Yes, Yes, Nanette! 

It's light, it's fluffy, it's just what we need.

No, No, Nanette's genesis has more teeth than the musical itself. It all started with a 1919 story, "My Lady Friends," by May Edington, which was turned into a successful stage play by producer H.H. Frazee. By 1925 Frazee, by all accounts a blustering tyrant, had squeezed everything he could get out of the play, so he hired Otto Harbach and Vincent Youmans to turn the material into a musical.

But the script was rocky, and at the eleventh hour Frazee brought in lyricist Irving Caesar, who rewrote half the show. Caesar was perfect for the job, as he was known for being able to crank out a song in less than fifteen minutes. In his book, The Making of No, No, Nanette, journalist and lyricist Don Dunn tells a funny story about how Caesar and Youmans created "Tea for Two." Caesar was napping on a couch before a big night of drinking. Youmans, doodling around on the piano, came up with a catchy melody. He woke Caesar up and demanded that the lyricist put words to his little song. Caesar, anxious to go out and party, came up with dummy words so he would remember the tune, promising to put real words in the next day. Needless to say, the dummy words stuck, and for generations to come parents had a ditty to sing as they bathed their children.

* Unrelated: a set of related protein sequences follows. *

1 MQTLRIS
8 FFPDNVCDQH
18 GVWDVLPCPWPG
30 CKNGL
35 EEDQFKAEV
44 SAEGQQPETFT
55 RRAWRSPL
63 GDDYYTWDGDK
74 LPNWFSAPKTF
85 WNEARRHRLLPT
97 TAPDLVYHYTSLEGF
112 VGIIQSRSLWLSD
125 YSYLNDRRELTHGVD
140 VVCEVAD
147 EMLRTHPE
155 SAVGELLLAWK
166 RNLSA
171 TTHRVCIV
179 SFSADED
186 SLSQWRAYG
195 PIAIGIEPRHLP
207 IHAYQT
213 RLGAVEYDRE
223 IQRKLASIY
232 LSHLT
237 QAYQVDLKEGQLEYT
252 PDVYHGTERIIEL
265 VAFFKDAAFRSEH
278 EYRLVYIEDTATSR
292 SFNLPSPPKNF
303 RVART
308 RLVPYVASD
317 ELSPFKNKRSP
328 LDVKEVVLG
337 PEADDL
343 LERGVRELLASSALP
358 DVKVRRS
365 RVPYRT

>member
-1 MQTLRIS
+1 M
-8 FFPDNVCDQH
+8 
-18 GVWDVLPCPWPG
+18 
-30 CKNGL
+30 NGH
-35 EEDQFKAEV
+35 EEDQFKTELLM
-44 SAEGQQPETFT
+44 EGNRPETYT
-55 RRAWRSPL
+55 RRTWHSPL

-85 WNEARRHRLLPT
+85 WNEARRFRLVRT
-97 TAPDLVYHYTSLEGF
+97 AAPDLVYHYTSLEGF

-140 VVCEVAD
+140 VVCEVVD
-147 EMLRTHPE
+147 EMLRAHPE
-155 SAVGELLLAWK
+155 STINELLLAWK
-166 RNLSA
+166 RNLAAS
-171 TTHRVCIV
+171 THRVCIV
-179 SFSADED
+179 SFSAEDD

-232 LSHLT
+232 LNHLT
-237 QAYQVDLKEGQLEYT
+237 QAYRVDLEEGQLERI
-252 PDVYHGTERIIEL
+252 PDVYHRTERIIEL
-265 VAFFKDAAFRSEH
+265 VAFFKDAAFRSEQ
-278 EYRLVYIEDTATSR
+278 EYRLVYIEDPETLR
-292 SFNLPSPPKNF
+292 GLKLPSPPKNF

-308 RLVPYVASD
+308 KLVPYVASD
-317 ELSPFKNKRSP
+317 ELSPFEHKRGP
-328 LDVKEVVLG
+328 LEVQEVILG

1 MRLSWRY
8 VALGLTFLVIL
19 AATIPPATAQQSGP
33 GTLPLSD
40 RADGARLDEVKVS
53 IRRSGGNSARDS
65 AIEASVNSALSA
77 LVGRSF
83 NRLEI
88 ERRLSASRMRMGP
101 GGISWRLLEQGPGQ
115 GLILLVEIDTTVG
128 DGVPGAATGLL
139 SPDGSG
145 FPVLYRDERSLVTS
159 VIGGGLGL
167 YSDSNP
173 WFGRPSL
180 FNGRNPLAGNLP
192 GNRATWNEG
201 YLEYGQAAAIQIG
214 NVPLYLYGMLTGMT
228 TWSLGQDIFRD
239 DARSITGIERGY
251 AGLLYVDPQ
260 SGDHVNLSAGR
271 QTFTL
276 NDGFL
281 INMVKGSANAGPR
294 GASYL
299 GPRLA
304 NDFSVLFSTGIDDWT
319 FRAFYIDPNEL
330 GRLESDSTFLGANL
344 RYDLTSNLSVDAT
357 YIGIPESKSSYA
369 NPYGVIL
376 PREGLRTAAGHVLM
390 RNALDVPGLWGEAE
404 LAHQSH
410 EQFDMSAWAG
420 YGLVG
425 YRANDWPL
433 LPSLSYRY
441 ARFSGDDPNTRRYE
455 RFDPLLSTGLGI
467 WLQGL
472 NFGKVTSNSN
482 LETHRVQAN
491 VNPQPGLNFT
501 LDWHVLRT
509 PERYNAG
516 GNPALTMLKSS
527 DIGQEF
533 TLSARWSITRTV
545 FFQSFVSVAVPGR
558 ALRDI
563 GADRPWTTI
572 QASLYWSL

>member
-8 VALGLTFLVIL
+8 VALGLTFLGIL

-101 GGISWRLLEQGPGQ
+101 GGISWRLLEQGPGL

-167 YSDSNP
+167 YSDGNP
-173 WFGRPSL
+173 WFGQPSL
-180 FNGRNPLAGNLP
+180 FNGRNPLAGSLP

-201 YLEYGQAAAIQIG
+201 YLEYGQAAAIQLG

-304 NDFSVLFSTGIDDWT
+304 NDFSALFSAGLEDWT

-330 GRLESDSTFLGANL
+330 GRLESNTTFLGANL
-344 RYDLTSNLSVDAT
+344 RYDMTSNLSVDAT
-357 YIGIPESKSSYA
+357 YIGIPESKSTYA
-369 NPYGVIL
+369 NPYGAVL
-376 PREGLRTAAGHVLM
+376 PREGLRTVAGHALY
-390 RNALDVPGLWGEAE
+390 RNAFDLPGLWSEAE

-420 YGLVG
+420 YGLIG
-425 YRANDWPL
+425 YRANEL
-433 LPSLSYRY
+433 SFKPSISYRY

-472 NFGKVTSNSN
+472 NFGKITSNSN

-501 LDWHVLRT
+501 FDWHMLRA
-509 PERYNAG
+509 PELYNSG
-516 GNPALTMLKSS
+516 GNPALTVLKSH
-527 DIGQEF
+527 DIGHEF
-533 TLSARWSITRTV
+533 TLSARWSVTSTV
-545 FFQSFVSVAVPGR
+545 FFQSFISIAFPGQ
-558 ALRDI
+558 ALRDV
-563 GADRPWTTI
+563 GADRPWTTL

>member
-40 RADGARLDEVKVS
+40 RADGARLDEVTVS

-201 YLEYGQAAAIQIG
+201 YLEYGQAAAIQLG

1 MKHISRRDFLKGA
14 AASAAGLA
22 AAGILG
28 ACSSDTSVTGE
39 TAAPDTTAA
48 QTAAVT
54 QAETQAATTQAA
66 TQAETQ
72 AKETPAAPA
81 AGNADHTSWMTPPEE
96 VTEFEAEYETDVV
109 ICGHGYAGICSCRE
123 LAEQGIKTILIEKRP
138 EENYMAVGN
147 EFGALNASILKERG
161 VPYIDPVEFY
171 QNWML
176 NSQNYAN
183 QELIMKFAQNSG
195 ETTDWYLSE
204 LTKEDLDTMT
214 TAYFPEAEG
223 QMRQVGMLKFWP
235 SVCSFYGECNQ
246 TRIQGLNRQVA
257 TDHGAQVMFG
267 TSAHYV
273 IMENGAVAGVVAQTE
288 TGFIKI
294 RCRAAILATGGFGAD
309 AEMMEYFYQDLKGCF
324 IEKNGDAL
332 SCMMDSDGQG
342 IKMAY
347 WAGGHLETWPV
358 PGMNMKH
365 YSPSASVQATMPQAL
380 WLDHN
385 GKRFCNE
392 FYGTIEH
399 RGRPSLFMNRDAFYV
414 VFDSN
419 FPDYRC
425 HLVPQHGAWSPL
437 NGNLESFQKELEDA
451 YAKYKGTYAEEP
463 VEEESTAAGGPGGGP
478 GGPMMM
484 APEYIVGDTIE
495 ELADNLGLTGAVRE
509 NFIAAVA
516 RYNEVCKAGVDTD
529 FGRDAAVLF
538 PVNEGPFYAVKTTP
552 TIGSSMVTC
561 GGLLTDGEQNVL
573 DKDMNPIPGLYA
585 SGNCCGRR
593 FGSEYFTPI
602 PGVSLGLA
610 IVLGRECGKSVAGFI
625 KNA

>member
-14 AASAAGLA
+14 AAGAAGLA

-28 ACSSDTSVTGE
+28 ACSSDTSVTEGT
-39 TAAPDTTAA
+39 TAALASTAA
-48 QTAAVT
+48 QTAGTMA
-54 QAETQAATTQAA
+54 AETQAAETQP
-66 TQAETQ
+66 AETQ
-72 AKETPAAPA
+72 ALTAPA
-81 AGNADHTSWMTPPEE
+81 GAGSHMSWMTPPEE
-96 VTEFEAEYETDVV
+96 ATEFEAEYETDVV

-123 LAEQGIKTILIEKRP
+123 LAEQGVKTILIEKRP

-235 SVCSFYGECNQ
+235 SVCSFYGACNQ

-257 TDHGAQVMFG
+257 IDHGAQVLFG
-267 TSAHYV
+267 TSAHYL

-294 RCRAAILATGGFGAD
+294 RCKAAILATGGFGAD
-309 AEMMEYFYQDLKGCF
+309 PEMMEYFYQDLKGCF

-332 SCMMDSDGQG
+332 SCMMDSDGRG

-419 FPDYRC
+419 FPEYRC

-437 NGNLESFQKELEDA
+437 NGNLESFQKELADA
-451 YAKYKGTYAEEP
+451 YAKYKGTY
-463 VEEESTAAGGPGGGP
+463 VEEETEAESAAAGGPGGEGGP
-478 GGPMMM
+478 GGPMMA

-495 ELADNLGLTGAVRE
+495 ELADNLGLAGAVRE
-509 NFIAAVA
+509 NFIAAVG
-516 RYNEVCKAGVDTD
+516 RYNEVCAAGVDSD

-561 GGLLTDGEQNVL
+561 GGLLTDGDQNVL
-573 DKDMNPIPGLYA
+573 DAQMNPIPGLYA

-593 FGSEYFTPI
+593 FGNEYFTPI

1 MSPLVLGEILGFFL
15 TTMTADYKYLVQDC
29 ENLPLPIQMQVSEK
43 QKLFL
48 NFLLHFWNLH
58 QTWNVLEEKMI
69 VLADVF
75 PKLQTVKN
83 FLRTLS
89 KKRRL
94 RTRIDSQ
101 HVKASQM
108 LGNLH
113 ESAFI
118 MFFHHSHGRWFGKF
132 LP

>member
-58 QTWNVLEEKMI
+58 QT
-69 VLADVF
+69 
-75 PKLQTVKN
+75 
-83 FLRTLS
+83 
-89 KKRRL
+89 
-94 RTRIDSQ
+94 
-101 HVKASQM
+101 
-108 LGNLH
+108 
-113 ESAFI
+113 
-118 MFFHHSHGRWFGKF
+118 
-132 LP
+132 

Nearly a half-century later, in 1971, another ruthless producer rose to the challenge of bringing No, No, Nanette to the stage. Cyma Rubin was a first-time Broadway producer determined to make a profit no matter the human cost. Known as the Black Witch for her demeanor, her black clothes, and her tendency to fire people without warning, Rubin headed up an odd crew even by theatrical standards. Her coproducer Harry Rigby brought in the moribund Busby Berkeley as director and choreographer. At the time Berkeley was in his mid-seventies and hadn't worked in decades. He ended up pushed to the side, where he was attacked by showgirls trying to get a part by flashing their breasts in an open audition and Instamatic-toting drag queens determined to be photographed with him.

It was also Rigby's idea to bring in '30s-era hoofer Ruby Keeler, who hadn't danced in forty years and really didn't want to go back onstage. Although Keeler couldn't act and there was anxious buzz about casting so old a principal, her comeback turned out to be triumphant.

For all the grief it's caused, the musical has the substance of cotton candy. Jimmy Smith is a kind, wealthy, and upstanding publisher of Bibles. He's probably too kind -- three young damsels in various forms of distress have latched onto him, and he's shelling out plenty for art school, violin lessons, and general maintenance. His relationship with each lovely is perfectly chaste, but will his frugal and proper wife Sue believe that? Yeah, right.

So Jimmy sics his lawyer Billy on the women, with orders to pay them off and get rid of them. Meanwhile Jimmy and Sue's ward, Nanette, is chafing at their restrictions, as well as those of her wedding-happy beau, Tom. She just wants to go to Atlantic City with her flapper friends for a weekend of sun, sand, and sherbet-colored bathing costumes. Everyone -- flappers, gold-diggers, Jimmy and Billy and their wives, Nanette and Tom -- end up at the Smiths' Chickadee Cottage in Atlantic City, where two marriages and a courtship threaten to fall to pieces. There's plenty of singing, chorus girls balance prettily on massive beach balls like circus seals, and Jimmy finds a way to make sure that everyone ends up happy.